Slovak banks survived the European debt crisis with no need for any state aid and with sufficient capital levels.
Slovakia’s banking sector is resilient to potential shocks, thanks to its high capital adequacy ratios and its ability to generate net interest income, although a drop in margins raises questions over future profits, the National Bank of Slovakia said in April.
The bank said in its yearly financial stability report that eight banks could post losses under its crisis scenarios and some could also see their capital drop under the 8 percent minimum in the worst of its two stress scenarios.
The main Slovak banks are CSOB, Postova Banka, Slovenska Sporitelna, Tatra Banka and VUB.
The banking sector makes up around 70 per cent of the financial sector. According to the NBS, there were 29 commercial banks operating in Slovakia at end-March 2015, of which 11 were at least partly foreign-owned and 15 were subsidiaries of foreign banks. Of the total EUR3.4bn euro equity capital in the sector in March 2015, EUR3.3bn was foreign, of which the Czech Republic accounted for by far the largest share, followed by Austria, Belgium and Luxembourg.
Slovak banks have a strong capital-adequacy performance, and a stronger funding position than their regional neighbors, with domestic deposits covering a larger share of loans, making banks less reliant on external funding.
All the banks would meet the minimum 8 per cent capital adequacy under an “economic downturn” stress scenario that would involve weaker growth in emerging markets, nervousness in financial markets and global downturn that would lead to weaker foreign demand, falling domestic economy and unemployment growth, the bank said.
The banks would need to raise their capital by EUR16m euros or 0.3 per cent to meet the 10.5 per cent capital adequacy level under this scenario, the report said.
Meanwhile, a “long-term recession” scenario involving a deeper recession in 2017 and negative inflation would require banks to raise their capital by EUR3m euros to reach the 8 per cent capital adequacy and by EUR132m euros to reach the 10.5 per cent capital adequacy.
The central bank also predicted it saw a 12.7-per cent growth in credit for households in 2015, the fastest growth among EU countries, and the country’s fastest growth in credit for businesses since the global crisis that peaked at 9 per cent in December 2015.
Risks for the banking sector involved low interest rates that endanger the profitability of banks, the report said.
“The fact that not even the fastest growth in credit in Slovakia’s history could compensate for the falling interest rate margins will be amplified by an easier possibility of early repayment of housing loans, which will accelerate the drop in interest rate margins,” the bank said.
The banking sector risk score has improved by 2 points, but the rating remains at A. Since November 2014 the ECB holds the key supervisory role for the banking sectors of euro-zone countries.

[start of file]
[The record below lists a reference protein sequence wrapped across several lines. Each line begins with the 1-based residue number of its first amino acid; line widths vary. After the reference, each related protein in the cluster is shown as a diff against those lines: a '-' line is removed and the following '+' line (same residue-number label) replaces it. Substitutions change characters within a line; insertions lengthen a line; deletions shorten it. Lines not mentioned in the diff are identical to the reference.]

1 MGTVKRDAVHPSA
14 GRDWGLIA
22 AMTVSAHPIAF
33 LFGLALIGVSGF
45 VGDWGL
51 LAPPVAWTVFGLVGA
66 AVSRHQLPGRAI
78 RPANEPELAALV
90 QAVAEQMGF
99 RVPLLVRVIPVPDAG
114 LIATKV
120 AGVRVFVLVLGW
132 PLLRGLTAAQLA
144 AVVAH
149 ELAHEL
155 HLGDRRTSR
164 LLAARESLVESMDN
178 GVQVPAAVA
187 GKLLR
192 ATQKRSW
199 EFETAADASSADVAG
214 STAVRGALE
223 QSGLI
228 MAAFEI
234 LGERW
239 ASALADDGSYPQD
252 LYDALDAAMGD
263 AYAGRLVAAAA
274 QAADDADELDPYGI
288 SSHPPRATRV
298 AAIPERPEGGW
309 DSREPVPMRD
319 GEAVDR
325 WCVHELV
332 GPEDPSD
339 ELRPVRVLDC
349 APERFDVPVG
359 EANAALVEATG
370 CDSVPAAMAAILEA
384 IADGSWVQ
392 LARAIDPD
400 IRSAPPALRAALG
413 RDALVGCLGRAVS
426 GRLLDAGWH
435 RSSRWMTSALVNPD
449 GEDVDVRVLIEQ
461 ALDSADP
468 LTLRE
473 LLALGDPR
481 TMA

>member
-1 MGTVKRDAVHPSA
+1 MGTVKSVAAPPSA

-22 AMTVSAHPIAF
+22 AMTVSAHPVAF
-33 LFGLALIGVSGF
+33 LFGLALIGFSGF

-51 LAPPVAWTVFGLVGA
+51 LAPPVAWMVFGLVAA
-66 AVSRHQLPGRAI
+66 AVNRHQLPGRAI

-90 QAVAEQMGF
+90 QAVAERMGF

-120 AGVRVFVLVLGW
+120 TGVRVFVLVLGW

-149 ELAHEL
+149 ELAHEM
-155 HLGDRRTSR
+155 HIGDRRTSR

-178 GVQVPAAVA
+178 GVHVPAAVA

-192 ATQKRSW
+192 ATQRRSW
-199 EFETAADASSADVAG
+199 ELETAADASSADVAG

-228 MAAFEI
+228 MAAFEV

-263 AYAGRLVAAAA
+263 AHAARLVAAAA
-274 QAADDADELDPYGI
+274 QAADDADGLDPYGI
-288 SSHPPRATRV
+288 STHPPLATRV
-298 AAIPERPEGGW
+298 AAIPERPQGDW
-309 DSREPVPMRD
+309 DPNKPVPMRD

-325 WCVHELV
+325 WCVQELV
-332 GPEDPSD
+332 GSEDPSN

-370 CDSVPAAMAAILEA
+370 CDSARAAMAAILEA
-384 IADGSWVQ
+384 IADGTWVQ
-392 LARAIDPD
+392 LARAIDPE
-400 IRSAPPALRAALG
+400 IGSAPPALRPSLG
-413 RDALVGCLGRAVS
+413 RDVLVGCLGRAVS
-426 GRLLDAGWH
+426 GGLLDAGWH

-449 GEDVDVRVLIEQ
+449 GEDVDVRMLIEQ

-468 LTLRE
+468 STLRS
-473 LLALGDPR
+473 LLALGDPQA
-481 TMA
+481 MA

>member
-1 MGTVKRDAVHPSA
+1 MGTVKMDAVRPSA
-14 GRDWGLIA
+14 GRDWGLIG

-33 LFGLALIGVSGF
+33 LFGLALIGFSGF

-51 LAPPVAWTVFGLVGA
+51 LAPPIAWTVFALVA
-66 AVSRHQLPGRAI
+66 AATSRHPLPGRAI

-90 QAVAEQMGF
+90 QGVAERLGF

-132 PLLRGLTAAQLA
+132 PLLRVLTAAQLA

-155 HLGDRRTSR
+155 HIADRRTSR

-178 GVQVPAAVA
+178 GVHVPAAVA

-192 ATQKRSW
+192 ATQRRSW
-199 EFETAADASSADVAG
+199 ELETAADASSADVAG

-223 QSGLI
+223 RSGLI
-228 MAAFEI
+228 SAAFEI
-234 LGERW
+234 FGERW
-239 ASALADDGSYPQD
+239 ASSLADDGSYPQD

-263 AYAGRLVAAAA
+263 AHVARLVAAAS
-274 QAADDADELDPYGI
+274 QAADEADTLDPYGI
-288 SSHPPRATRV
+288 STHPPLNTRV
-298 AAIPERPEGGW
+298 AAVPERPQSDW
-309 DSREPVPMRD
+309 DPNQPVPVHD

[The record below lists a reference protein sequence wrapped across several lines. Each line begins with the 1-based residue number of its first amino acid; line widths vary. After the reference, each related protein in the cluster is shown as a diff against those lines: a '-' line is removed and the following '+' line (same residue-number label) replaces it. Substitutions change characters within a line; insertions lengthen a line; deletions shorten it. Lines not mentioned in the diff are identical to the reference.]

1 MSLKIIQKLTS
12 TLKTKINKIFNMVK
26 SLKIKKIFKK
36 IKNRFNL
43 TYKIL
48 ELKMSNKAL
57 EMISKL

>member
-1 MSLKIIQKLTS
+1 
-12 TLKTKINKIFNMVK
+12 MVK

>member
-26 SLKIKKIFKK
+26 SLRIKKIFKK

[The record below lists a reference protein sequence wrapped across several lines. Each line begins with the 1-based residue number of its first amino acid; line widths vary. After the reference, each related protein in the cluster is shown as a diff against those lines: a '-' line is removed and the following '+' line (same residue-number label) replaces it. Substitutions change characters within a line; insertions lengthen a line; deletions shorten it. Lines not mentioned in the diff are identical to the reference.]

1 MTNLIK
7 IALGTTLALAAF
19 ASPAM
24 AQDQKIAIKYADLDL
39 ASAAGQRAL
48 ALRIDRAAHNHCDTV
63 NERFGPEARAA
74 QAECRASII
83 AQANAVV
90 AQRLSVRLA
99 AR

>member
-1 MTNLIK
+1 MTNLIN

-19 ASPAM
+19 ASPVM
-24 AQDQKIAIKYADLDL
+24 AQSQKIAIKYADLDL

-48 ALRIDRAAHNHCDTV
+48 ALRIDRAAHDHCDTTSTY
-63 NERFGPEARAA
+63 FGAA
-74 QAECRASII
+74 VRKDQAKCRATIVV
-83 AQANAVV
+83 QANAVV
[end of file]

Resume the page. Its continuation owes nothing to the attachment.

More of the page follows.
In 2014 profits in the sector were virtually flat, rising by just 0.7 per cent y/y, with ten institutions reporting a loss for the year. Profits were hit by a sharp fall in interest rates on retail loans (especially as many borrowers re-financed existing loans at lower rates), which outweighed the effects of lower deposit rates. A special bank levy introduced in 2012 is also continuing to weigh on profits, the report noted.
Slovakia’s three largest banks passed the stress tests conducted by the ECB in 2014, as did the parent institutions of several smaller lenders.
The sector’s average capital-adequacy ratio was 17.4 per cent at end-2014, up from 16.5 per cent a year earlier, and the Tier 1 capital ratio increased from 14.4 per cent to 16 per cent. National legislation imposes an additional capital conservation buffer, which was increased to 2.5 per cent of risk-weighted assets from October 2014.
Lending to households has been growing much faster than that to corporates. Over the past year the stock of non-performing loans (NPLs) in the household sector has been rising at a fast pace, but it has contracted in the corporate sector.
According to the IMF, the overall NPL ratio has been stable at around 5.4 per cent since the third quarter of 2014. The NBS has drawn attention to the risks of high loan-to-value ratios in mortgage lending, and to a growing mismatch between illiquid housing loans and liquid deposits.
Slovakia remains among Europe’s stronger economies, with growth continuing to pick up in 2015, driven by strong domestic demand. A push to spend expiring EU funds has underpinned rising investment while job creation and real wage growth have supported private consumption. Unemployment has fallen significantly since 2013, but is still around 11 per cent overall, and is much higher for the long-term unemployed, youth, and women. Regional disparities also remain substantial. The fiscal deficit has held steady between 2.5 and 3 per cent of GDP in recent years, and while public debt is manageable and easily financed, it is not far below domestic debt brake thresholds. The banking sector has sound capital and liquidity buffers and private debt is limited, but household borrowing has been rising rapidly.
The outlook is favorable with growth of 3–3.5 per cent expected through the medium-term, reflecting sustained domestic demand as well as further contributions from the important export sector as substantial additional foreign auto sector investment is planned, the report noted. “Although Slovakia enjoys substantial buffers, external factors present the greatest risks, especially if shocks were to be transmitted via key trading partners. Negative headline inflation in 2015 is expected to turn positive in 2016,” it read.